New court filing alleges "hacking" of 2004 Ohio presidential election

A new court filing in the King Lincoln Bronzeville v. Blackwell case revealed an election system configuration at use in Ohio's 2004 presidential election when there was a "sudden and unexpected" shift in votes for George W. Bush, according to Bob Fitrakis, a columnist at freepress.org and co-counsel in the litigation.

Evidence from the filing suggests private computer firms retained to manage the electronic voting data in Ohio were compromised, Benzinga.com reported.

An IT expert and whistleblower, Stephen Spoonamore, interviewed by the lead attorney in the case, said, Smartech had "data input capacities... In my opinion they were designed not as a mirror, they were designed specifically to be a man in the middle," he concluded based on the architectural maps of the election reporting system.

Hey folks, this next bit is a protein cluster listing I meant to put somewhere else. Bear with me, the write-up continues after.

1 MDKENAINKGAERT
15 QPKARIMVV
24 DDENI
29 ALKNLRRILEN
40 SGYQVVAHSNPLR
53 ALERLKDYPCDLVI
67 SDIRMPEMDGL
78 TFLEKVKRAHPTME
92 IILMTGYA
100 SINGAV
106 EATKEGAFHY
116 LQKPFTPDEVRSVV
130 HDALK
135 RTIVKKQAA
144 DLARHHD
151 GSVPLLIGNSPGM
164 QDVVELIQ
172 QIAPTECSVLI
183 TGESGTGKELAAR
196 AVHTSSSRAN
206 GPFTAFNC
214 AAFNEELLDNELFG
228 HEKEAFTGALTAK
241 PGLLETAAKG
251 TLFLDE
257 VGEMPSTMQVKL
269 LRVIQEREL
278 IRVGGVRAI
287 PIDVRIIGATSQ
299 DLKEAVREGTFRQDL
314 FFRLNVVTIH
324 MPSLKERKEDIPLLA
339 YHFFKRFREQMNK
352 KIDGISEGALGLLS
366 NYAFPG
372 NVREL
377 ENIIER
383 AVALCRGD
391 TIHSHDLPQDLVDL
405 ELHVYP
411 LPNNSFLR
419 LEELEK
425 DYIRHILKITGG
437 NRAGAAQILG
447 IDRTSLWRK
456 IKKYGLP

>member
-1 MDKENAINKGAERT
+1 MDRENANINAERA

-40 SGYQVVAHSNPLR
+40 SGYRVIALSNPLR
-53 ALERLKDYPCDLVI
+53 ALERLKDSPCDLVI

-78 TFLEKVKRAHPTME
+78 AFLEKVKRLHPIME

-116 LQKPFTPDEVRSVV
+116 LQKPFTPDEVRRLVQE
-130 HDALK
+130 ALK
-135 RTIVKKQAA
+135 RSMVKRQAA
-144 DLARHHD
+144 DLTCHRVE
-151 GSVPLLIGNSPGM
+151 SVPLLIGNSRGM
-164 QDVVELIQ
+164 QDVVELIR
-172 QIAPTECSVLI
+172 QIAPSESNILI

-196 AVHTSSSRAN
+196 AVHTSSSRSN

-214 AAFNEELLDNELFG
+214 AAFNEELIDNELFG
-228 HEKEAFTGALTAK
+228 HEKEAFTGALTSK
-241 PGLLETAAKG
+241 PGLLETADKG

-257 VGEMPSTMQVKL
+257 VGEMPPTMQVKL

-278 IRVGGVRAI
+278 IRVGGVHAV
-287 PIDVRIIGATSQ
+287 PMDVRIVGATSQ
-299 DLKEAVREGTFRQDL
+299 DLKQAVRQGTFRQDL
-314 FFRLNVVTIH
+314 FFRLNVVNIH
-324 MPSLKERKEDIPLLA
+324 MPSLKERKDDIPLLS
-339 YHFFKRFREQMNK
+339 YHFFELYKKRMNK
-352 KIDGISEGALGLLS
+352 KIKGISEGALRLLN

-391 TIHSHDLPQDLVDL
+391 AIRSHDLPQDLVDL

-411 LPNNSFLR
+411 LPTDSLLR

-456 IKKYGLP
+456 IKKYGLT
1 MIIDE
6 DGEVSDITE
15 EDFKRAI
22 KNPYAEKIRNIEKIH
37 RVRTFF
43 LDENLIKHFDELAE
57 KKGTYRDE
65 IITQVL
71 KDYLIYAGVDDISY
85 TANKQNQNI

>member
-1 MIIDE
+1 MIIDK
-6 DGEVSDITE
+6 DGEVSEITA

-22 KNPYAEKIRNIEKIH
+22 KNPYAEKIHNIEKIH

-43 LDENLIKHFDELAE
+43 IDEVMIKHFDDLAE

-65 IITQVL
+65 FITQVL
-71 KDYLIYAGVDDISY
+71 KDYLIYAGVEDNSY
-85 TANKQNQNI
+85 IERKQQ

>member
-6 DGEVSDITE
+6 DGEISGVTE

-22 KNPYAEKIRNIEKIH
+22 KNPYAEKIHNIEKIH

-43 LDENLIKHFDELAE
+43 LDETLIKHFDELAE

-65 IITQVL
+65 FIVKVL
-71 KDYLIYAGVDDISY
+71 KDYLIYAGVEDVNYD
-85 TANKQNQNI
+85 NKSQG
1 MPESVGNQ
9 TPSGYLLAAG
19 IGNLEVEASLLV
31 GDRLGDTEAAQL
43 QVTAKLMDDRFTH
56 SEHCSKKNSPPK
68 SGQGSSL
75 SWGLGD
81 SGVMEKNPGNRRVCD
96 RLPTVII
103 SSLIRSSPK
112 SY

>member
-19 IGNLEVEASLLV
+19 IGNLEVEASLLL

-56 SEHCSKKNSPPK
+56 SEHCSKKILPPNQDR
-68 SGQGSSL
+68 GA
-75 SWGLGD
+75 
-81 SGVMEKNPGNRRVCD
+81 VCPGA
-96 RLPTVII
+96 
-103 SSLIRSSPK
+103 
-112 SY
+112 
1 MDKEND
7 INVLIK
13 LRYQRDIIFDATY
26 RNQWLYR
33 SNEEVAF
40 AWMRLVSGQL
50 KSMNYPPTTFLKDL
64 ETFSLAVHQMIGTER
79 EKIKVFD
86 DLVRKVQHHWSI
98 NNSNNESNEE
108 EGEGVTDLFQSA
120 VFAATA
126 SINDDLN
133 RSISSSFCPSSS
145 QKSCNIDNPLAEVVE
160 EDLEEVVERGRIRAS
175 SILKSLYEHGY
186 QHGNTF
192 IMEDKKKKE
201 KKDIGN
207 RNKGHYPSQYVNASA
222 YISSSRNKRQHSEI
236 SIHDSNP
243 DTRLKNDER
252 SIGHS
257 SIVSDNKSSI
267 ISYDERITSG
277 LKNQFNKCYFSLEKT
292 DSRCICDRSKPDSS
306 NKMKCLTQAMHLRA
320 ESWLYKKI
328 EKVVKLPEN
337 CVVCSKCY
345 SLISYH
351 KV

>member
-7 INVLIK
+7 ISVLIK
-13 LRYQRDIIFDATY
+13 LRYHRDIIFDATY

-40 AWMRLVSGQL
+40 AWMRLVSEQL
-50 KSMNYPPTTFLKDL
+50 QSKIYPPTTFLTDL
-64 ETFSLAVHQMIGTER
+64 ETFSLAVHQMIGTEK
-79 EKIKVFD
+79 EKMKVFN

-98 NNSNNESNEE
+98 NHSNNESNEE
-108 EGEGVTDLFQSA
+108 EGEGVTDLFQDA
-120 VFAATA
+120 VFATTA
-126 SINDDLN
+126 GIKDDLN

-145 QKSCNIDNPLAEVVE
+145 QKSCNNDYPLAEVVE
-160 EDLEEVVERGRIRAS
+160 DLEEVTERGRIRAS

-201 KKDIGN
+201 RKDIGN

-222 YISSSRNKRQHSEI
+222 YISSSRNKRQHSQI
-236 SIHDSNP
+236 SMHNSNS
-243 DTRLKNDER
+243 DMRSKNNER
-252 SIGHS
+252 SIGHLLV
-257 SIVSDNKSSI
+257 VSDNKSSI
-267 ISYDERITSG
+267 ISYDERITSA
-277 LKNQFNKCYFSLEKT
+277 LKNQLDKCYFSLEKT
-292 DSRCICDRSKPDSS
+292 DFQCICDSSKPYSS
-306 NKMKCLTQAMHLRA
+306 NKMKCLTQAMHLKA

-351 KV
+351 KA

SmarTech was one of three computer companies brought to manage the elections process for Ohio Secretary of State Ken Blackwell, a Republican. The others were Triad and GovTech Solutions. 

Mike Connell who ran GovTech, was outed as a partisan by Spoonamore and gave an initial deposition that amounted to stonewalling, Raw Story reported in 2008. 

In one of the more inflamatory theories surrounding this conspiracy— Connell made it know to reporter Larisa Alexandrov of Raw Story that he wanted to talk, but was scared. Before he could give a second deposition, he was killed in a plane crash.

Harvey Wasserman, who wrote a book on the 2004 election said, "There is absolutely no doubt about it. A 6.7 percent shift in the exit polls doesn't happen by chance."